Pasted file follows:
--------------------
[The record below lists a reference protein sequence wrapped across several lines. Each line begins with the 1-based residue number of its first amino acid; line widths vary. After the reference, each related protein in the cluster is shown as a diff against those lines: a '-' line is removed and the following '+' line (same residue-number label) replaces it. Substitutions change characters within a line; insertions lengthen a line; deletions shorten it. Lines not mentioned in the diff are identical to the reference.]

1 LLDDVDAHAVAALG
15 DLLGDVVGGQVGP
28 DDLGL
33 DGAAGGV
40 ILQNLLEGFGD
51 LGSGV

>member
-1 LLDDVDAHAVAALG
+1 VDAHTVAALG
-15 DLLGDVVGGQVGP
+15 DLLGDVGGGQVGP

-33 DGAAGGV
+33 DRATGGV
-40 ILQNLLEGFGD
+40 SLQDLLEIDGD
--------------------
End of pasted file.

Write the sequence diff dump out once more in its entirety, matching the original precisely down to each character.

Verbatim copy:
[The record below lists a reference protein sequence wrapped across several lines. Each line begins with the 1-based residue number of its first amino acid; line widths vary. After the reference, each related protein in the cluster is shown as a diff against those lines: a '-' line is removed and the following '+' line (same residue-number label) replaces it. Substitutions change characters within a line; insertions lengthen a line; deletions shorten it. Lines not mentioned in the diff are identical to the reference.]

1 LLDDVDAHAVAALG
15 DLLGDVVGGQVGP
28 DDLGL
33 DGAAGGV
40 ILQNLLEGFGD
51 LGSGV

>member
-1 LLDDVDAHAVAALG
+1 VDAHTVAALG
-15 DLLGDVVGGQVGP
+15 DLLGDVGGGQVGP

-33 DGAAGGV
+33 DRATGGV
-40 ILQNLLEGFGD
+40 SLQDLLEIDGD